University of Pennsylvania Museum of Archaeology and Athropology

Author: Mary M. Voigt

Village on the Euphrates

Excavations at Neolithic Gritille in Turkey

By: Mary M. Voigt

Along the northern edge of he Mesopotamian lowlands ies a piedmont zone con­sisting of rolling plains with grassy steppe vegetation and occasional stands of oak. This area, lying be­tween the mountains of the Ana­tolian Plateau and the arid steppeto the south, is sometimes called the “hilly flanks of the Fertile Cres­cent.” It provides excellent farm­land […]

Bread and Beer

Bread and Beer: The Early Use of Cereals in the Human Diet

By: Solomon H. Katz and Mary M. Voigt

This article has an intellectual history that begins with a fascinating exchange in the early 1950s. Robert Braidwood’s field work at Jarmo (see the intro­duction to this issue) led the botanist Jonathan D. Sauer to suggest that the earliest use of wheat and barley may not have been as flour for bread, but for beer. […]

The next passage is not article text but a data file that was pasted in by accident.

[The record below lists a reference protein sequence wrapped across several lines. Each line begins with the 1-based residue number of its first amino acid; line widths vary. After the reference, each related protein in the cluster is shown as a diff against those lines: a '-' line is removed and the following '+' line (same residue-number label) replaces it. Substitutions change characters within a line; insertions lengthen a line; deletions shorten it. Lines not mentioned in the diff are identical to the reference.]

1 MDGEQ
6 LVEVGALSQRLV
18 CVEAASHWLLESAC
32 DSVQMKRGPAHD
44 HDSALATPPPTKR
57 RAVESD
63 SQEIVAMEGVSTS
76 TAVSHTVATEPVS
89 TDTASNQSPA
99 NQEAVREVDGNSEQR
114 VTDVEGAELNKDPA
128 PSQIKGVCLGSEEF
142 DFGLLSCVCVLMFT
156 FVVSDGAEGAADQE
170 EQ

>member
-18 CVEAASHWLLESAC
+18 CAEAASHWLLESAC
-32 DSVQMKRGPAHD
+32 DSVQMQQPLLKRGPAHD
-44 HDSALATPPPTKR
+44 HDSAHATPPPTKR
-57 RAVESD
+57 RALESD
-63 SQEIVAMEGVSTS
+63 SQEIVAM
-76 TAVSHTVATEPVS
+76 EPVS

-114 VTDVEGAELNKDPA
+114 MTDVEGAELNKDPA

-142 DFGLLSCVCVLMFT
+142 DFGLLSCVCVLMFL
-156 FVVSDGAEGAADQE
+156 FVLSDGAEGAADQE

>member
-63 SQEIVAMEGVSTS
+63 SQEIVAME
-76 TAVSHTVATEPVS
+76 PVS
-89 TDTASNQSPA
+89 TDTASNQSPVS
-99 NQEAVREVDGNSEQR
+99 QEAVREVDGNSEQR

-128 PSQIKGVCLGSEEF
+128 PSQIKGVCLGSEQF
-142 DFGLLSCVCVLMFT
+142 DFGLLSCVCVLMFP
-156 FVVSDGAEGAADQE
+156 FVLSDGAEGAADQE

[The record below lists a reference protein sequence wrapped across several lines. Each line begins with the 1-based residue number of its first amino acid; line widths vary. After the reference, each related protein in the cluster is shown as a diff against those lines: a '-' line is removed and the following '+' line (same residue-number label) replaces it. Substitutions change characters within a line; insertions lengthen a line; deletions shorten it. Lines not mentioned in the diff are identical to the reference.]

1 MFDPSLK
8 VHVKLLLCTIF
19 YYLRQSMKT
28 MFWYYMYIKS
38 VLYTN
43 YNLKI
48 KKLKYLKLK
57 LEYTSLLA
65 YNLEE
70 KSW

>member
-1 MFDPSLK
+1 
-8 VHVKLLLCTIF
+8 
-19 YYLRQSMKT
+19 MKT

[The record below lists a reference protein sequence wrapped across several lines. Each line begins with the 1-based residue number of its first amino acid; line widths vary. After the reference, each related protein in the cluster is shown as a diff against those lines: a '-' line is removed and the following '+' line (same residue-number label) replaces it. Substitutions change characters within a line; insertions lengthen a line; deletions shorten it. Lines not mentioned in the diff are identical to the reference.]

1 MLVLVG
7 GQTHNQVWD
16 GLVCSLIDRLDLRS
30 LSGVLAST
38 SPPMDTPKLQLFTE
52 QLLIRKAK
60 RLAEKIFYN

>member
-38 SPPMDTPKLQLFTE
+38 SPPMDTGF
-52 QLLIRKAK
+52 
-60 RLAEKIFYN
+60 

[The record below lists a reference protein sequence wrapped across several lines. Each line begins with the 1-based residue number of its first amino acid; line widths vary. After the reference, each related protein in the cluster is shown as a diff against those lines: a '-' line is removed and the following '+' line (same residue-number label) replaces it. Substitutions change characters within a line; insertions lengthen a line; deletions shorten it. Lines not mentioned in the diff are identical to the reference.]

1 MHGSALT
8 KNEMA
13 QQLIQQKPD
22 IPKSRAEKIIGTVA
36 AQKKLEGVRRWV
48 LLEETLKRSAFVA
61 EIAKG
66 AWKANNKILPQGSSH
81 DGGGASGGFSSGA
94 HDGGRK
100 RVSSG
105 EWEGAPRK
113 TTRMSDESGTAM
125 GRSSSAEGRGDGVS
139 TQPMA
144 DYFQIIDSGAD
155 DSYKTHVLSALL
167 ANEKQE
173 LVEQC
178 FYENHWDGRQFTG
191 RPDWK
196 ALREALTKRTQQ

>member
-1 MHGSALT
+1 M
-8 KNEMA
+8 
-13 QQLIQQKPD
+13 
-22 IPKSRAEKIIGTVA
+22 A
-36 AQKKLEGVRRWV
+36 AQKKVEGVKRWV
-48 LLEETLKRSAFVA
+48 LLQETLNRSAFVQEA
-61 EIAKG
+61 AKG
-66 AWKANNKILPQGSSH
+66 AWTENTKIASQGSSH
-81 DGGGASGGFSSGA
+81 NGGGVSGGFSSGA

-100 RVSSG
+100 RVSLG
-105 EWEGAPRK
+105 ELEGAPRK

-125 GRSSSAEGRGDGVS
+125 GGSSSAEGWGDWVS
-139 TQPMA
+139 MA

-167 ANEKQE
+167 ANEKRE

Celts at Gordion

The Late Hellenistic Settlement

By: Mary M. Voigt

In 278 B.C., a group of Celtic immigrants crossed from the Balkans into Anatolia, or present-day Turkey. The long journey to the Bosporus from their European homeland had taken these wandering Celts, known as Galatians, through Hellenized states, where they settled temporar­ily as allies. The culture they established in Anatolia may have reflected Greek elements […]